Though it’s getting a little harder, considering how it’s been 2 months and counting.
I’m pretty much home-ridden now. And no matter how I had sought to make my room my ‘ultimate hang out spot’ much earlier this year, I realized it’s possible to get absolutely sick of it.
Work kept me going for a while, until I found it difficult to navigate stairs. After 3 close-to-passing-out moments in and around the office, I made the difficult decision to work from home.
Many a time, I find myself missing my normal life.
Going to work every weekday like a regular person.
Having the freedom to just get out of the house to walk anywhere I want, whenever I want.
Having regular conversations with people that do not revolve around health and “eh, what happened to you?”.
I’m still trying to psych myself into thinking that there is a good side to all these. Like hey, you still CAN work (albeit from home). You have not lost your mental capacity to write amazing code. You’re still making a worthwhile contribution to society. (As for the mental capacity to think rationally, well … that’s rather debatable now.)
And the fact that mum and I are much, much closer than before. She’s been really supportive the past 2 months and a half, taking me out for drives when I whine about being too bored at home, spending all her free time with me in the hospital when I was admitted, stocking the house with ample supplies of isotonic drinks and uh, comfort food.
Not to mention how much I prefer to be alone right now and home is the perfect place for me to get all reclusive. (And I’m still pretty much ignoring all my texts as well – sorry, friends. Really. Don’t. Want. To. Talk. About. It.)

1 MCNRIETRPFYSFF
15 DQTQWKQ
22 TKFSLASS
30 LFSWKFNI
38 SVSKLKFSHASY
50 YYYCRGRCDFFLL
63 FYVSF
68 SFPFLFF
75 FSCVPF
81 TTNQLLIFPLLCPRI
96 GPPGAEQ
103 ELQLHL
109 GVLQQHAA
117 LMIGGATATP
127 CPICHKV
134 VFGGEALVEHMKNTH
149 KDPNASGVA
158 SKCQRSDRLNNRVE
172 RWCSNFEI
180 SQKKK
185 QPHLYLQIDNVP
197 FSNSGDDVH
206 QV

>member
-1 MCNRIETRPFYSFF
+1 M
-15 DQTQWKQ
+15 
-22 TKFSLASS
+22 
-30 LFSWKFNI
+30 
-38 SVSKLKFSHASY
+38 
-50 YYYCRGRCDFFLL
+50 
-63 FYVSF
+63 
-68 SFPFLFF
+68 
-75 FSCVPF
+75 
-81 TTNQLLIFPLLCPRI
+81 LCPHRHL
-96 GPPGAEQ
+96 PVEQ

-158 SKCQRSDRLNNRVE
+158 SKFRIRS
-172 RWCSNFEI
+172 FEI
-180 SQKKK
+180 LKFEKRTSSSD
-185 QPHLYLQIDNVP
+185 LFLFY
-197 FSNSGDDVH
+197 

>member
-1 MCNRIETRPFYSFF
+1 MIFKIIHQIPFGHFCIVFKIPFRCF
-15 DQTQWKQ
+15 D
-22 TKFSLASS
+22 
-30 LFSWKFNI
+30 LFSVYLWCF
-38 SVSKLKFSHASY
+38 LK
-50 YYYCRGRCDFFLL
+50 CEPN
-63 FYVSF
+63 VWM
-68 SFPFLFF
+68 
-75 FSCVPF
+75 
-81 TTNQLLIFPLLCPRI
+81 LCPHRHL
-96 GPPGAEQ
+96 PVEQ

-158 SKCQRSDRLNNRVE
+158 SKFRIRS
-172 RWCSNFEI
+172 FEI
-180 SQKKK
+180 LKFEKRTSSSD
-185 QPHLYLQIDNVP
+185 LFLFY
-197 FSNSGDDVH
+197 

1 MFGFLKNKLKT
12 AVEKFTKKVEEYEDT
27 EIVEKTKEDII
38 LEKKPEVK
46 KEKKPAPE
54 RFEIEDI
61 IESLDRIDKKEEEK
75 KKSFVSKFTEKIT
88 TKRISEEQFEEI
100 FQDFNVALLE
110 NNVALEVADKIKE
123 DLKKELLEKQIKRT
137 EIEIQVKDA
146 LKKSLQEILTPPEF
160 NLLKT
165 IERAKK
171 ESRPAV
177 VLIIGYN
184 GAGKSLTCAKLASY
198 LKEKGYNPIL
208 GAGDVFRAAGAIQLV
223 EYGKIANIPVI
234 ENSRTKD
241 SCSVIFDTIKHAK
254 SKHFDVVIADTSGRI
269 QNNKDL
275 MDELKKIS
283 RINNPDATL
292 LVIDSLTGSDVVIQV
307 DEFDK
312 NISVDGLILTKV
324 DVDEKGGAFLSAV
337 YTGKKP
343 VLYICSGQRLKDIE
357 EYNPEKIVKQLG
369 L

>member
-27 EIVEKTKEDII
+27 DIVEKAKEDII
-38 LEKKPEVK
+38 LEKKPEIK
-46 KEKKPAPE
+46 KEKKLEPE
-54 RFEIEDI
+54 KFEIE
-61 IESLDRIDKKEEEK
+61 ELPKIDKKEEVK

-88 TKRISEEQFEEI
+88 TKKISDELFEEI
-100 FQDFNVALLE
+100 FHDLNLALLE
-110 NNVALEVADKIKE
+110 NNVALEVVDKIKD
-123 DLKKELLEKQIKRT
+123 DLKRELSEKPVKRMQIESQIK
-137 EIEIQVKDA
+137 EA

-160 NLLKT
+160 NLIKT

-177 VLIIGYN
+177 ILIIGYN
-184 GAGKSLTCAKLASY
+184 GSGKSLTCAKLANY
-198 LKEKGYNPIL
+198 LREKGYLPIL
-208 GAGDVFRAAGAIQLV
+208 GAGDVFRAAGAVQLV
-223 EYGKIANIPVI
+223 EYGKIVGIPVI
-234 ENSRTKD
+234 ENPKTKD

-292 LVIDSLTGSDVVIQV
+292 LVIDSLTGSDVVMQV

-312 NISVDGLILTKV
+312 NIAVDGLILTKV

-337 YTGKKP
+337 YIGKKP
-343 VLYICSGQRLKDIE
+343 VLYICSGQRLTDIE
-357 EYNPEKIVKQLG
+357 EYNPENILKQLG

And that every day is a step closer to full recovery (I hope). I still feel like crap now but I guess I just have to be patient.
Mum told me the other day she often had trouble answering the above question – which seems to be thrown left, right, up, down, center whenever she meets anyone.
It was then I realized that the industry I’m in is probably unfathomable to anyone in that generation. The startup scene, with its unstable income and unpredictability is still pretty much frowned upon by the baby-boomers (and any generation beyond that), at least in Singapore where people are generally risk-averse
And of course, mum will probably have to dodge the “why doesn’t your daughter just get a proper job?” question when she does tell them what I really do (which she doesn’t know how to answer anyway.)
So, I gave her a model answer to refer to.
“So, what does your daughter do?”
“My daughter spends her life doing something she’s really passionate about. Something that gives her space to be creative. Something that makes her look forward to going to work every single day.”
“So, what is that exactly?”
“You wouldn’t understand anyway. Since you most probably hate your job.”
Hurhur. I’m such a troll, aren’t I?
Picture the scene. Mum and I are seated in my immunologist’s clinic while the former constantly badgers the (slightly overwhelmed-looking) doctor regarding the side effects I have from the immunosuppressants I take regularly.
“Oh yeah, and one more thing,” mum continues.
The immunologist looks at her.
“Why is Brenda getting hairier? Look at her arms! The hair is getting longer! Is this caused by the medicine too?”
The immunologist looks at me. I simply shrugged and give him my usual ‘mum’s worrying too much again‘ look like I always do when she goes about her usual habit of bombarding him with endless questions every visit.
“Well, yeah. It is caused by the medicine,” the immunologist says. “But, is it any cause of concern to you, Brenda?”
“Well, no!” says I.
“I like being hairy. It keeps me nice, warm and fluffy.”
The expression on my immunologist’s face at that moment was epic. From that moment, I think he’s quite convinced that he’s dealing with a loon instead of a patient with autoimmune problems.
And no, I wasn’t being sarcastic. That’s actually 50% truth. I quite like being hairy … definitely not for the ‘nice and fluffy’ part, but well … it does keep me warmer than usual.